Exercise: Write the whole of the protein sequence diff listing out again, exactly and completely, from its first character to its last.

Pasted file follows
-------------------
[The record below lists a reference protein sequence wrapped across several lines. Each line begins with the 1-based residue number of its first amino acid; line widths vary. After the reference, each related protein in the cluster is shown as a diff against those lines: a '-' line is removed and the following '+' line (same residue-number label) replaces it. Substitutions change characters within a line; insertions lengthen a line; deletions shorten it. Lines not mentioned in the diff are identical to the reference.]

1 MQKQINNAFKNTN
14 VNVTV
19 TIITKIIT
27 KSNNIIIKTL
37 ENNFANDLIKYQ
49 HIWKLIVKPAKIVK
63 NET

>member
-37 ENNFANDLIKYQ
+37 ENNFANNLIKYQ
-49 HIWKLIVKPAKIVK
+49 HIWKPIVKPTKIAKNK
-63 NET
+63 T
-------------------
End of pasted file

[The record below lists a reference protein sequence wrapped across several lines. Each line begins with the 1-based residue number of its first amino acid; line widths vary. After the reference, each related protein in the cluster is shown as a diff against those lines: a '-' line is removed and the following '+' line (same residue-number label) replaces it. Substitutions change characters within a line; insertions lengthen a line; deletions shorten it. Lines not mentioned in the diff are identical to the reference.]

1 MQKQINNAFKNTN
14 VNVTV
19 TIITKIIT
27 KSNNIIIKTL
37 ENNFANDLIKYQ
49 HIWKLIVKPAKIVK
63 NET

>member
-37 ENNFANDLIKYQ
+37 ENNFANNLIKYQ
-49 HIWKLIVKPAKIVK
+49 HIWKPIVKPTKIAKNK
-63 NET
+63 T